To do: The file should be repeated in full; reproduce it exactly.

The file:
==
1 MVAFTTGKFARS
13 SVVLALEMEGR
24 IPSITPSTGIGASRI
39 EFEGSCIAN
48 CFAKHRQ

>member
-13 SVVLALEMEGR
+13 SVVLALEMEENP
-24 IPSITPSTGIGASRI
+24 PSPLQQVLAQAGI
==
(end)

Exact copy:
1 MVAFTTGKFARS
13 SVVLALEMEGR
24 IPSITPSTGIGASRI
39 EFEGSCIAN
48 CFAKHRQ

>member
-13 SVVLALEMEGR
+13 SVVLALEMEENP
-24 IPSITPSTGIGASRI
+24 PSPLQQVLAQAGI